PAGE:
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I would be a better writer if I was a dog

I sit before my laptop, empty and uninspired. I summon ideas; they decline. The daily war of art ensues.


My dog lies beside me in her plush, memory foam bed. She fetching, her brown fur shining in a sunbeam. Her legs sprawl into a stretch, her paws flexing open then closed. A deep inhale is followed by a groaning sigh.


Contentment is the vibe of her morning.



dog sleeping in the sun

We face off - my struggle versus her ease.


I resent it.


Her eyes are at half-mast. She fixes her hazy gaze on me and in her eyes there is wisdom. Knowing. I get the distinct sense she is trying to tell me something. She curls a paw over her muzzle and her eyes sink closed, sleep claiming her.


Is she suggesting I take a nap? Blow off my work, give up the struggle?


Her limbs twitch. The blank page mocks me. I wish I was a dog.


But wait. What if I WAS?


If I was a dog writer instead of a human writer (just go with it), would I sit here riddled with doubt, dousing every spark of an idea before it had a chance to catch to flame?


Not a chance.


If I was a dog, I would think all my idea were good ones. I'd think I was good, too. Smart, clever, wonderfully unique. Because my mere appearance in a room would win me coos and haunch rubs, my worth would be certain, my greatness an indisputable fact.

"Good girl," they would say. And, because I'd grown up in a golden sphere of my own

goodness, I would believe them.


Hell, I would get praised for pooping. Nothing I produce could ever fail.


And if I was too enthusiastic and knocked a vase to the floor or upset someone's coffee, my forgiveness would be swift. I would still sleep on my velour UGG pillowcase at night. I would still have marrow bones stuffed with yogurt and peanut butter waiting for me in the freezer. I would still lick out the pans after dinner and romp in the pines behind my house every morning with my mom.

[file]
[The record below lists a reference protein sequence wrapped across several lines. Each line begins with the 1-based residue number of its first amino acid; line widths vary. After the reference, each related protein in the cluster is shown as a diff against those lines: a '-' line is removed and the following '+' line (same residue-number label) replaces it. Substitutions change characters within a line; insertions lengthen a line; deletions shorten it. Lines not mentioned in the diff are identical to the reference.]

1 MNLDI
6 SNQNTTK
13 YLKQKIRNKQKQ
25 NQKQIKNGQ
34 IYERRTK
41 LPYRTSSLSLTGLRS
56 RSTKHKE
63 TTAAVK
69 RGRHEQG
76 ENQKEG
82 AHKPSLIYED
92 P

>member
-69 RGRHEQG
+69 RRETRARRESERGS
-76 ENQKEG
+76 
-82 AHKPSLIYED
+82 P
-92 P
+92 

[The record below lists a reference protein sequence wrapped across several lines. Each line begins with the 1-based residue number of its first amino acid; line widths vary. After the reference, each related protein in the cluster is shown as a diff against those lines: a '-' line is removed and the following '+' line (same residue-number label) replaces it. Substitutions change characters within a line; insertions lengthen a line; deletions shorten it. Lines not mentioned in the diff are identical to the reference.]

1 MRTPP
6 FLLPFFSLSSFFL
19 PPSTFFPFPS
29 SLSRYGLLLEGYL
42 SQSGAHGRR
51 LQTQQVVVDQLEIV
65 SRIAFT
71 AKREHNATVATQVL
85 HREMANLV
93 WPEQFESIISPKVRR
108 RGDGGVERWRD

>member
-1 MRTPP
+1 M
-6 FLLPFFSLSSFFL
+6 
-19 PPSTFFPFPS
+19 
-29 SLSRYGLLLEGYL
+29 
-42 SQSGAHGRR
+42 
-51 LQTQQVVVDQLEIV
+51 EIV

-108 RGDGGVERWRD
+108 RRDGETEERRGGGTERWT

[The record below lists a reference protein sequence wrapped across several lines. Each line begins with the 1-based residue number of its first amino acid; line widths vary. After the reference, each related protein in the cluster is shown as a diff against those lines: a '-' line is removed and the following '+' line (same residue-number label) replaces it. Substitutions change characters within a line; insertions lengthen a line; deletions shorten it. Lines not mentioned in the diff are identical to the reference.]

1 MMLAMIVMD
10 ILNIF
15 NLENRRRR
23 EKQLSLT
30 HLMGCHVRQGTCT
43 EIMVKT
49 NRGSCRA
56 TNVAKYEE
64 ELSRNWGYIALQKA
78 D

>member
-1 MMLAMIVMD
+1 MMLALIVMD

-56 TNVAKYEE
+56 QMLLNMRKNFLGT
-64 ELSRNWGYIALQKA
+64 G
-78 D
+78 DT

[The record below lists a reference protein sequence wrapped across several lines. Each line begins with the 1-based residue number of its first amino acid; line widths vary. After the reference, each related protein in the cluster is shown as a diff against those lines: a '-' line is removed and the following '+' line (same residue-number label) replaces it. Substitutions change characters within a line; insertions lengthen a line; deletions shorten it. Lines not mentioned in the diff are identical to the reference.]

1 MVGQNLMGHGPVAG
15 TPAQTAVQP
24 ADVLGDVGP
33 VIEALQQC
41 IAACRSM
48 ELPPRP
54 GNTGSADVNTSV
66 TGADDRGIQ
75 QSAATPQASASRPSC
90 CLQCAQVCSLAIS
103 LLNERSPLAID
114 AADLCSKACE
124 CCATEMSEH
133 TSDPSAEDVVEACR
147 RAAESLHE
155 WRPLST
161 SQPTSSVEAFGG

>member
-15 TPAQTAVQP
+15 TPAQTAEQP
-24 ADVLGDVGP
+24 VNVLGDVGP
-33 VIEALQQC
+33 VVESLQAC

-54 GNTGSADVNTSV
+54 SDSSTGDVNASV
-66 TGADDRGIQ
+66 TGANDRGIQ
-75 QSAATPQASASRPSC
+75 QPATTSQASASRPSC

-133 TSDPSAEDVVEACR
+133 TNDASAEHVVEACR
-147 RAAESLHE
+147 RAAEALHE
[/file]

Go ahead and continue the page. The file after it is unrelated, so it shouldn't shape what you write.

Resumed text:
There would be no rumination, no regret. I would be wired for presence. Contentment would be my magic wand, one that would release my fear and unlock the door where inspiration has been so diligently knocking. How fearless would I be then? How daring? If all my idea seeds were deemed brilliant, what might they grow into?


If I were a writer dog, freed of the striving and proving, creating would be natural, even playful and fun. And if writing could be more "wag more, bark less," perhaps, like a dog's joy, the work itself might be contagious and delightful.


Wasn't that the whole point of this writing thing?


But if my days were filled with walks, treats, naps, cuddles and chew toys, would get anything done? Would the blank page ever fill with words? With good words?


Absolutely. Because two hours of an open, relaxed mind is worth a hundred hours of turmoil-riddled effort.


Maybe I wouldn't even care about writing if I were a dog. Maybe I would be fulfilled being the queen of my family's universe, my name the wi-fi password and all plans made around my needs and preferences. Perhaps it would be enough to have three dog beds, my own Christmas tree and my own luggage for traveling.


Still. What would it be like to meet each moment with the unwavering acceptance of a dog? It's time to walk? I walk. It's time to go? I go. It's time to play? I play. It's time to rest? My eyes are already closed. Imagine the creativity that might sail on such calm waters.


It's a fact: I would be a much better writer if I was a dog.


But, man, typing with paws would be a bitch.

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